• We will work extensively with the NGSS crosscutting concepts and science and engineering practices that address 2.2, 2.3, 2.6, 2.7.
  • We will start the year off emphasizing the classroom community and strategies for working effectively in groups.
  • We will train students with turn and talk and think-pair-share to take on both roles as listeners and talkers.
  • We will create an independent workspace in the classroom for students that need behavior check ins.
  • We will do an "About me" concept map activity for students to share their interests and identities.
  • We offer an engineering unit in which students use scientific and creative thinking to solve a design problem. 
  • Students frequently work in lab groups to solve STEM problems in our classes.
  • We offer field trips that teach students about science careers, conservation and sustainability issues in our community.


  •  Regular, frequent, individual student feedback conferences (peer-peer and teacher-peer)
  • Small-group instruction and pre-teaching on areas identified as needing improvement (incorporating evidence, understanding theme, using appropriate grammar, and analyzing connotation/denotation) 
  • Goal setting with students
  • Student autonomy and responsibility of tracking their individual progress
  • Pre assessment, teach, reteach, post assessments
  • Cite the textual evidence that most strongly supports an analysis of what the text says explicitly as well as inferences drawn from the text.
  • Compare and contrast the structure of two or more texts and analyze how the differing structure of each text contributes to its meaning and style.
  • Make an inference or draw a conclusion about a text OR make inferences or draw conclusions in order to compare texts (e.g., dialogue, plot, character development, points of view, themes) and use supporting evidence as justification/explanation.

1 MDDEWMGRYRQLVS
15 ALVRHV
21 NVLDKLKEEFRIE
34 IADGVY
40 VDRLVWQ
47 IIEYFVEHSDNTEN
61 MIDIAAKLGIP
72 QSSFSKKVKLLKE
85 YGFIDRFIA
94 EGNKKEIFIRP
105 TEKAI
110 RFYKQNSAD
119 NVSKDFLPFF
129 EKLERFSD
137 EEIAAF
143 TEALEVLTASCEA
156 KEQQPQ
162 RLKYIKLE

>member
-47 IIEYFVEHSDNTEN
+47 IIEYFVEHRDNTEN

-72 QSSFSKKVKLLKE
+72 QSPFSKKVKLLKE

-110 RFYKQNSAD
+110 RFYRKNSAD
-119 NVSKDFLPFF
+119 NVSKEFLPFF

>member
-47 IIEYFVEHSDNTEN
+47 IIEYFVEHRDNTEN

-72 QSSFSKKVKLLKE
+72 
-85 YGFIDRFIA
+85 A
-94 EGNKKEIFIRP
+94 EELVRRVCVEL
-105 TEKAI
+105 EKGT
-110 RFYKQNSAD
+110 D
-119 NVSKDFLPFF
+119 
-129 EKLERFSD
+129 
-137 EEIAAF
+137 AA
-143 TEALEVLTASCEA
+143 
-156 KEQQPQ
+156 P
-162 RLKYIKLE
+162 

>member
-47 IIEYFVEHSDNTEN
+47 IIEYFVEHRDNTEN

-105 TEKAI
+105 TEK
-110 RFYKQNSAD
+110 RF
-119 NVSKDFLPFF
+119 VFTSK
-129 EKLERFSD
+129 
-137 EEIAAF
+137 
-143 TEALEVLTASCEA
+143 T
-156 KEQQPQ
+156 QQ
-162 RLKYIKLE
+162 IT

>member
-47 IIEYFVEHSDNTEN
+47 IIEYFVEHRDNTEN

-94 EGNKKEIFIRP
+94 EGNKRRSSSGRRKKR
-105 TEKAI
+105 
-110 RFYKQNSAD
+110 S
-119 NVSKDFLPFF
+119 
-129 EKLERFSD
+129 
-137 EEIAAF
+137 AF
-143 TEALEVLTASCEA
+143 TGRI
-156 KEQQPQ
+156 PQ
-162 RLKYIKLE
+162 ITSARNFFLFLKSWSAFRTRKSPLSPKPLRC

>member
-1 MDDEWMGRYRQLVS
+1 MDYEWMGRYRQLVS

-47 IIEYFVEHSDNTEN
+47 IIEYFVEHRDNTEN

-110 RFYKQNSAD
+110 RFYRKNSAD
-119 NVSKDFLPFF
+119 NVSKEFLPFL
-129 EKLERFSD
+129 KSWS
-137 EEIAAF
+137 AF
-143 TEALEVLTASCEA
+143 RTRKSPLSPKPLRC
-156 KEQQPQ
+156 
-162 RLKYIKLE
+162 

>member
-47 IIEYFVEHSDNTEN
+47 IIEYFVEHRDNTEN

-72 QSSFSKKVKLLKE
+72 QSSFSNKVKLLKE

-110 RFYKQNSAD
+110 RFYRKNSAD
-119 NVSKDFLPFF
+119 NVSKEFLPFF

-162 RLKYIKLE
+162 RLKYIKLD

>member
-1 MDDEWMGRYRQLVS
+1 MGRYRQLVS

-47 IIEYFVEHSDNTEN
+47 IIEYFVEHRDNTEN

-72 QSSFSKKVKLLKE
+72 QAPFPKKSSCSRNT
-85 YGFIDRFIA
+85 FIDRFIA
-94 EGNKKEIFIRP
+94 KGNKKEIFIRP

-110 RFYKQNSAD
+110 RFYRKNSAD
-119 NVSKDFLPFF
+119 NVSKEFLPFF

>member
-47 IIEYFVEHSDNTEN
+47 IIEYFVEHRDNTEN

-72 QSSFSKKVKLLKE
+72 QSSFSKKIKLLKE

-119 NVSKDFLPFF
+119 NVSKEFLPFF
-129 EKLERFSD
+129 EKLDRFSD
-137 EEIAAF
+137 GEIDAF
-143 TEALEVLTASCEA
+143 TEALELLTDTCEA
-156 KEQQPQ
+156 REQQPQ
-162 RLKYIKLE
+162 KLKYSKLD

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Outcome 3: Advocate for the social, physical and mental wellness of themselves and others and be hopeful about the future.

  1. Communicate effectively.
  2. Develop knowledge and skills to have healthy eating habits, have a healthy body image and access reliable health information and services.
  3. Be physically active and see athletics and exercise as health-enhancing behaviors.
  4. Understand and apply principles of sound mental and emotional health and learn to identify signs of emotional health concerns such as depression, anxiety and suicidal thinking in self and others.
  5. Understand how and when to seek supportive mental and emotional health resources for self and others.
  6. Cultivate healthy relationships that honor each person's personal preferences and boundaries.
  7. Identify and develop personal strengths and interests.
  8. Develop the skills and habits to assess the role of technology and social media in their lives and distinguish between healthy and harmful use.


  • WMS student bullying survey
  • WMS student connectedness survey
  • Athletic/Intramural participation rate
  • Healthy Youth Survey (Hope Scale) 


Using data from the Healthy Youth Survey, a higher percentage of eighth grade students will report feeling "Moderately or Highly Hopeful", moving from 85% to 90%. (Spring of 2019 to 2020.) 

Action Plan